Brady, fighting through a tough San Diego game plan that left him hurried with few options, would nonetheless not miss this chance. Two competions to Jabar Gaffney (again, the Patriots receiving star, with his second straight 100 yard game) drove the ball inside the Chargers 10 and set up Caldwell’s 4 yard touchdown catch (on a nifty Brady pocket move to his left) at 4:41.

Kevin Faulk tied the game when he took the direct snap and slammed it in for two behind a big push by the Pats offensive line. How in the world did the Chargers not see this – the Patriots signature two-point play – coming?

After the Patriots defense (which had at times been pushed around by the Chargers) forced an immediate three-and-out, an elivened Brady drove the Pats 72 more yards in two minutes, before Stephen Gostkowski capped the comeback with a 31 yarder with 1:14 left. It was the rookie’s his third field goal of the day (including a 50 yard missile to open the scoring) and the first game winner of his career.

Again Caldwell was the central figure in the late drive; his fly pattern past Quentin Jammer put him directly beneath a perfect 49 bomb from Brady, and he fought off a closing Jammer to gather in the ball before stumbling out at the SD 15. Caldwell nearly tightroped the sideline all the way to the end zone (it looked like he could have stayed in, had he not looked behind him) and set up the Ghost’s chip shot winner.

Phillip Rivers drove the Chargers into Pats territory as time ran out (thanks to a 21 grab by Eric Parker, who until then had failed him), but Nate Kaeding’s 54 yard attempt to tie fell short and to the right, and the Patriots had one of the most memorable playoff wins of their already-remarkable history.

An apt comparison to other playoff triumphs comes hard. Perhaps Oakland in January of 2002, when all appeared lost before Brady (and Adam Vinatieri) drove the Pats to the win. Today, the game seemed closed to slipping away on more than one occasion. Yet, when all is said and done, the Patriots play on.

After a slow first quarter, the Chargers burst to a 14-3 lead with two second-period touchdowns. San Diego rode to their first score, a 2 yard plunge by Ladainian Tomlinson, after winning an early field position battle that left them with short fields for most of the first half. Three minutes later, Tomlinson set up another score when he grabbed a screen in the right flat and ran past both Mike Vrabel and Artrell Hawkins for 58 yard play to the New England 6.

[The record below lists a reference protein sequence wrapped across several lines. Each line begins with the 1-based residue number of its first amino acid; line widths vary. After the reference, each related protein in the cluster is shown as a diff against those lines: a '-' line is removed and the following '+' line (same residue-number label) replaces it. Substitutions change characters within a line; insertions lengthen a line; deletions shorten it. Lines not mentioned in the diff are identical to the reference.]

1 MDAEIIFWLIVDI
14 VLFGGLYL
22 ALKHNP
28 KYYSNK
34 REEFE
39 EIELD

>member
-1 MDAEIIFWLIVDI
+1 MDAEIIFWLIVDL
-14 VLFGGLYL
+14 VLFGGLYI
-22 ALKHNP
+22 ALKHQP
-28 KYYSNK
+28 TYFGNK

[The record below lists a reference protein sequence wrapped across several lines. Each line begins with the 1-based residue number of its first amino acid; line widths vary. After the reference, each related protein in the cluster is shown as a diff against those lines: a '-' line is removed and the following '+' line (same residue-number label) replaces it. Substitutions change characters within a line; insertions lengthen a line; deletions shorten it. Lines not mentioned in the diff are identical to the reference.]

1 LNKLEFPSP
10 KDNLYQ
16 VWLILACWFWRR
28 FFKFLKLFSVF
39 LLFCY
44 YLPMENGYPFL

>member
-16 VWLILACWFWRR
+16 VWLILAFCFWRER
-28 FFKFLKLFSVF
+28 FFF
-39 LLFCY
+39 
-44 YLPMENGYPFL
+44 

Michael Turner carried over on the next play and the Chargers threatened to run away with it with just two minutes remaining in the half.

The Patriots offense – operating, even in the shadow of its own goal posts, from a full spread offense that often featured no running backs – had been unable to move the chains thanks to tight coverage by the Chargers and the ever present threat of their pass rush. Donnie Edwards intercepted Brady first, but no harm was done, expect perhaps to the Pats psyche. But with two minutes left before the break, Brady mixed runs by Kevin Faulk with more intermediate passing to Jabar Gaffney, and a huge third down conversion to Caldwell at the SD 27. As the last seconds ticked off the clock, Brady found Gaffney along the back line of the end zone and the Patriots crawled back in the game at the half.

The defenses took over again as the second half started, until Brady was again pinned back by his own goal line with seven minutes left in the third. After a quick first down to Brown, the Chargers stiffened and forced another Todd Sauerbrun punt. But Parker could not hang on to the 51 yard kick (Sauerbrun crushed them all day), and Antwan Spann slammed him as he tried to reccover. Instead, the ball was covered by David Thomas at the SD 31. But Brady couldn’t move them, and on third down, he fumbled when Shawn Phillips sacked him. Matt Light fell on the loose ball, but the Pats were left with nothing but a long field goal attempt. Until Drayton Florence – who had already extended the dive with an illegal contact earlier – stepped in with a late taunt of Dan Graham, which brought the flag and another first down for the Patriots. The Chargers held again but this time the Pats were close enough for the kick and a one point game.